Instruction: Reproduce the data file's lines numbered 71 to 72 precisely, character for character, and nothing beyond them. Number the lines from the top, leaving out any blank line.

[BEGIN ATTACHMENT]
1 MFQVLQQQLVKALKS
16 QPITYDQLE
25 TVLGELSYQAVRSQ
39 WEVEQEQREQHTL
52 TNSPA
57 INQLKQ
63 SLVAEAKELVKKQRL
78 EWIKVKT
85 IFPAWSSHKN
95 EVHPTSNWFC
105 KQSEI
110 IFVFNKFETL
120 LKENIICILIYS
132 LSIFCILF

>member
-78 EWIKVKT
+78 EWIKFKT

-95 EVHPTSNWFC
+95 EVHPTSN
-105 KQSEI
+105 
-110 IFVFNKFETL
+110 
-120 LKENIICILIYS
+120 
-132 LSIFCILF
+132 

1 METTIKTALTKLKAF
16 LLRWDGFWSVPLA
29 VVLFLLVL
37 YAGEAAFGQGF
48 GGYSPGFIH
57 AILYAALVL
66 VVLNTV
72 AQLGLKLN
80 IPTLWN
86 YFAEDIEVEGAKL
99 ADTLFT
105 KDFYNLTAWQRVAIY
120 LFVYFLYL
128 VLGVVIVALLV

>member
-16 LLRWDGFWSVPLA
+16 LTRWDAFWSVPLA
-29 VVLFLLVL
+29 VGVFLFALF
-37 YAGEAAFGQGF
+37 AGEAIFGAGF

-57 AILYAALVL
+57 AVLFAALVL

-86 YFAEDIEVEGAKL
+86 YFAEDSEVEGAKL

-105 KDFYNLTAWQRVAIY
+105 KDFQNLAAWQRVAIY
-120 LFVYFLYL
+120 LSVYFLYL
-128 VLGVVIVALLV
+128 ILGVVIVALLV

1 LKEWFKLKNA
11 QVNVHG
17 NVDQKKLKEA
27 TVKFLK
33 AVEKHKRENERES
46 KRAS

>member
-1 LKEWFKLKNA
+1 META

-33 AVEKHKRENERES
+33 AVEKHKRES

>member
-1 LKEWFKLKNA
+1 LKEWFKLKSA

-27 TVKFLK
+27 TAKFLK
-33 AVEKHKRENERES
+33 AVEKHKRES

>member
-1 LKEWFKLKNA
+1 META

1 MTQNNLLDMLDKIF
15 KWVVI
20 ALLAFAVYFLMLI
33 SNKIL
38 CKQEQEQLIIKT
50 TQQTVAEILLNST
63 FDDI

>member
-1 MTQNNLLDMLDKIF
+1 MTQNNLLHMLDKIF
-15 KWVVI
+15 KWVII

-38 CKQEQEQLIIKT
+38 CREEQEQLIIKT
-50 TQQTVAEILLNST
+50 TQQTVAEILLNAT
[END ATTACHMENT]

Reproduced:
-1 LKEWFKLKNA
+1 LKEWFKLKSA